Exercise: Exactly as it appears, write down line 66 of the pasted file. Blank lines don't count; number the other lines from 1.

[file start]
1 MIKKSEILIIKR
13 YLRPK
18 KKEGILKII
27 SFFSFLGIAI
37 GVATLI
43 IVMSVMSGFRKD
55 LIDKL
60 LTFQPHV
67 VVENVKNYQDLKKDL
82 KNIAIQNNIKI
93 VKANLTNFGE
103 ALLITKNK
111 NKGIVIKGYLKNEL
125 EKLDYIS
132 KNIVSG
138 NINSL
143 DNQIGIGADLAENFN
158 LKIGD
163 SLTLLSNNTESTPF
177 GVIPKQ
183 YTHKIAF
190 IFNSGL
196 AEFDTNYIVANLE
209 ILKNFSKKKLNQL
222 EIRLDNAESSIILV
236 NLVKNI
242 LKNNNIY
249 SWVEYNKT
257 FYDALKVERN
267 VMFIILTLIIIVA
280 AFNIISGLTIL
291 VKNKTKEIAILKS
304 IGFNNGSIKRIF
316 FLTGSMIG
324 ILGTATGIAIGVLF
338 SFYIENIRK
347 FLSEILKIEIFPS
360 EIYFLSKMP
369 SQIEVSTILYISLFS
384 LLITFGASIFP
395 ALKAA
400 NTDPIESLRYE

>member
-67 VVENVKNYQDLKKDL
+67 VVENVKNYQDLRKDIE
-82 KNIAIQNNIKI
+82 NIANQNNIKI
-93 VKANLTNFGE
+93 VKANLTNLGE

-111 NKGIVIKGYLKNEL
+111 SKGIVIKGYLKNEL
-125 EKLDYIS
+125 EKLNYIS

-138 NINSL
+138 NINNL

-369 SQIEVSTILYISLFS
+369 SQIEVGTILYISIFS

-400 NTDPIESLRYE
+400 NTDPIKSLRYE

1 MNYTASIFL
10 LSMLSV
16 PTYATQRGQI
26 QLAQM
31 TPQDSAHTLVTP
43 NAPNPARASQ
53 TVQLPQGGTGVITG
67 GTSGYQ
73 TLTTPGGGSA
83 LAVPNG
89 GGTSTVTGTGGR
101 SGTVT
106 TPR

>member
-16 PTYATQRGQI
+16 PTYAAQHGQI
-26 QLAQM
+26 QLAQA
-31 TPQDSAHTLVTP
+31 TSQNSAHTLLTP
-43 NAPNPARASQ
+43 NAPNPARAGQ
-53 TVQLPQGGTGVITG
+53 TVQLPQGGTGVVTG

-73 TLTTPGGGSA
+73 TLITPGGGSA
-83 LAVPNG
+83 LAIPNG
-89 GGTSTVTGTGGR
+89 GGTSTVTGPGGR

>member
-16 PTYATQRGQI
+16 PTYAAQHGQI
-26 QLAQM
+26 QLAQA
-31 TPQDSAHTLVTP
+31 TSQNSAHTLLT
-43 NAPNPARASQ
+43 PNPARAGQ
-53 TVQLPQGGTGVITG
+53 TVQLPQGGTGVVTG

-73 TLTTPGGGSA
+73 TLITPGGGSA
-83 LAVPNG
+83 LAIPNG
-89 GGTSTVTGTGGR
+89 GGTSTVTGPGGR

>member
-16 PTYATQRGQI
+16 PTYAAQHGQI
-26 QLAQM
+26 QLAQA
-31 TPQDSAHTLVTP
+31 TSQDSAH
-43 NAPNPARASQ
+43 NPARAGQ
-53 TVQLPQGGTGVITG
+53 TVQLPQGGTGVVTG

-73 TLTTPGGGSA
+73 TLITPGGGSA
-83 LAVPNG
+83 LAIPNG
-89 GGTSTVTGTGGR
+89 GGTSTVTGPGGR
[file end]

53 TVQLPQGGTGVITG